Anyone who has ever lived in Mussoorie even for a short period of time has memories about the weather. If it’s winter, you are freezing most of the time. I remember a piano student in the 1970’s who had chilblains so badly she couldn’t play at all. I knitted fingerless gloves to help us survive. For a piano recital, we had to put an electric blanket on the keyboard for an hour or two before the concert.
One February when our family returned from a visit to the U.S., our taxi barely got us to Picture Palace in the evening because of snow. It was impossible to drive or walk to the school as the Mussoorie street was covered with ice. We got a room at a nearby hotel and spent the night – including our children of 4 and 8 – in a large bed with one big risei to cover us. Still being jet-lagged, we woke around 3:00 AM and lay there until daylight and there was a possibility of some chai. After the sun came out, it thawed a bit and we picked our way back to Palisades, with coolies following carrying our luggage.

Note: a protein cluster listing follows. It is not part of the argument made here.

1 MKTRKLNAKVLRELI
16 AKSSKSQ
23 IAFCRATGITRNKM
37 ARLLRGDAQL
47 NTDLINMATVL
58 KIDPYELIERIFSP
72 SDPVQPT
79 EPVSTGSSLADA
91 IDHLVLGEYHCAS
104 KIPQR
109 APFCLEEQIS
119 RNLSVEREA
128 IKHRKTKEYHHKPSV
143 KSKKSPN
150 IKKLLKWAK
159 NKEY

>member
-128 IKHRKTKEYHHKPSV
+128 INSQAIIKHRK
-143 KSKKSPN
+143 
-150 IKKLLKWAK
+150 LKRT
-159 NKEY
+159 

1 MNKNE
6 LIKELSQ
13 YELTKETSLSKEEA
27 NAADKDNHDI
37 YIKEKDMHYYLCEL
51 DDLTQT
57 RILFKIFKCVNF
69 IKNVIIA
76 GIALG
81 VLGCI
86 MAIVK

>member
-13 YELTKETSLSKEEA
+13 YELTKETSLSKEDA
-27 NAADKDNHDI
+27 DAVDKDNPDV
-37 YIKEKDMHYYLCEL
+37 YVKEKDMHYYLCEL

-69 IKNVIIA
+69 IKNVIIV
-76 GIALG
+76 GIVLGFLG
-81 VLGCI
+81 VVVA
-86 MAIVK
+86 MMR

Then there is the monsoon, which seems endless when you are living in it. The beauty is amazing, lush ferns and other plants growing and flowering everywhere, and clouds rolling up from Dehra Dun. But there is also the reality of moldy shoes, laundry that never really dries and smells sour, and leeches lurking and waiting for tempting human skin to come near.
We arrived here in mid-March and, as expected, it was fairly cold. But we had the right clothing and it was all right. It’s now been nearly a month and it seems that the weather can’t decide quite what to do. Within the space of a day, it is warm and sunny, cold and windy, thundering and raining. It feels as though we are on the way to warmer weather, but on a zigzag path that looks like a cartoon business chart.